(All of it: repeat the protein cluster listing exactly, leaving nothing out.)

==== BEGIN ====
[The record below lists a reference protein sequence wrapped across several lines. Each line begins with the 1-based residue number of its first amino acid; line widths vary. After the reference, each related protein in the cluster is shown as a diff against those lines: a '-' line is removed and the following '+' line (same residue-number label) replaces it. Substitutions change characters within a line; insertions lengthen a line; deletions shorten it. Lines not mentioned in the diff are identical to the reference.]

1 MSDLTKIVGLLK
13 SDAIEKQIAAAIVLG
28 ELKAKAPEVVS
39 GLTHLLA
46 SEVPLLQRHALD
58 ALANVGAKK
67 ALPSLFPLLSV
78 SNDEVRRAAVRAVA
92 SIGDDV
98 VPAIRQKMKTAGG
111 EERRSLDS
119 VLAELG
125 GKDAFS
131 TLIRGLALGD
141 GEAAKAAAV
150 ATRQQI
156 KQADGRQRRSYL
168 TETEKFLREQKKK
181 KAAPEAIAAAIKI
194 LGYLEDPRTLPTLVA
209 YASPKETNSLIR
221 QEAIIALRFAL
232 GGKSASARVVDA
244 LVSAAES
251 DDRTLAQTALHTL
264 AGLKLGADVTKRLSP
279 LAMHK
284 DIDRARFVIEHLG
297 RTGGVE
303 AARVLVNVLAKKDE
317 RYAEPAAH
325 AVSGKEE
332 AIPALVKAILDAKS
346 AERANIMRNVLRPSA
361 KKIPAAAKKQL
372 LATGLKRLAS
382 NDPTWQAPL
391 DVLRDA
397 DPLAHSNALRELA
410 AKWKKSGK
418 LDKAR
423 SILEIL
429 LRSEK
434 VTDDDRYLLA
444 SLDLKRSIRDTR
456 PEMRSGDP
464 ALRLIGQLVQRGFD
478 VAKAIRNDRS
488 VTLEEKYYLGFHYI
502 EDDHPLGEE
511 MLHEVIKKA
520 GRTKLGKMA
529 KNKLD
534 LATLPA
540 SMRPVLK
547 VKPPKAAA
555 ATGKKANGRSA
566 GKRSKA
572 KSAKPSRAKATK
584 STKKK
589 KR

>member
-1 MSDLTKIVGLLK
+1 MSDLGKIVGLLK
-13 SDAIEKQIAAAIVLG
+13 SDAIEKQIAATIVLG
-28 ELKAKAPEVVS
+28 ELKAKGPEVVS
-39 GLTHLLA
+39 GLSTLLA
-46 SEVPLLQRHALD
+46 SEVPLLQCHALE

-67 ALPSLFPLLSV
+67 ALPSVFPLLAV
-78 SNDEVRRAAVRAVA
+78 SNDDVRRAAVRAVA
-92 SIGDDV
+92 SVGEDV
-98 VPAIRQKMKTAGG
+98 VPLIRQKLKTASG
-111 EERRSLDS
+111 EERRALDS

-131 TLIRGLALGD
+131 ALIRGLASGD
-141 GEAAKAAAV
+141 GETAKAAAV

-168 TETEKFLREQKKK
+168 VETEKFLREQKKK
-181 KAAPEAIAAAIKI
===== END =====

[The record below lists a reference protein sequence wrapped across several lines. Each line begins with the 1-based residue number of its first amino acid; line widths vary. After the reference, each related protein in the cluster is shown as a diff against those lines: a '-' line is removed and the following '+' line (same residue-number label) replaces it. Substitutions change characters within a line; insertions lengthen a line; deletions shorten it. Lines not mentioned in the diff are identical to the reference.]

1 MSDLTKIVGLLK
13 SDAIEKQIAAAIVLG
28 ELKAKAPEVVS
39 GLTHLLA
46 SEVPLLQRHALD
58 ALANVGAKK
67 ALPSLFPLLSV
78 SNDEVRRAAVRAVA
92 SIGDDV
98 VPAIRQKMKTAGG
111 EERRSLDS
119 VLAELG
125 GKDAFS
131 TLIRGLALGD
141 GEAAKAAAV
150 ATRQQI
156 KQADGRQRRSYL
168 TETEKFLREQKKK
181 KAAPEAIAAAIKI
194 LGYLEDPRTLPTLVA
209 YASPKETNSLIR
221 QEAIIALRFAL
232 GGKSASARVVDA
244 LVSAAES
251 DDRTLAQTALHTL
264 AGLKLGADVTKRLSP
279 LAMHK
284 DIDRARFVIEHLG
297 RTGGVE
303 AARVLVNVLAKKDE
317 RYAEPAAH
325 AVSGKEE
332 AIPALVKAILDAKS
346 AERANIMRNVLRPSA
361 KKIPAAAKKQL
372 LATGLKRLAS
382 NDPTWQAPL
391 DVLRDA
397 DPLAHSNALRELA
410 AKWKKSGK
418 LDKAR
423 SILEIL
429 LRSEK
434 VTDDDRYLLA
444 SLDLKRSIRDTR
456 PEMRSGDP
464 ALRLIGQLVQRGFD
478 VAKAIRNDRS
488 VTLEEKYYLGFHYI
502 EDDHPLGEE
511 MLHEVIKKA
520 GRTKLGKMA
529 KNKLD
534 LATLPA
540 SMRPVLK
547 VKPPKAAA
555 ATGKKANGRSA
566 GKRSKA
572 KSAKPSRAKATK
584 STKKK
589 KR

>member
-1 MSDLTKIVGLLK
+1 MSDLGKIVGLLK
-13 SDAIEKQIAAAIVLG
+13 SDAIEKQIAATIVLG
-28 ELKAKAPEVVS
+28 ELKAKGPEVVS
-39 GLTHLLA
+39 GLSTLLA
-46 SEVPLLQRHALD
+46 SEVPLLQCHALE

-67 ALPSLFPLLSV
+67 ALPSVFPLLAV
-78 SNDEVRRAAVRAVA
+78 SNDDVRRAAVRAVA
-92 SIGDDV
+92 SVGEDV
-98 VPAIRQKMKTAGG
+98 VPLIRQKLKTASG
-111 EERRSLDS
+111 EERRALDS

-131 TLIRGLALGD
+131 ALIRGLASGD
-141 GEAAKAAAV
+141 GETAKAAAV

-168 TETEKFLREQKKK
+168 VETEKFLREQKKK
-181 KAAPEAIAAAIKI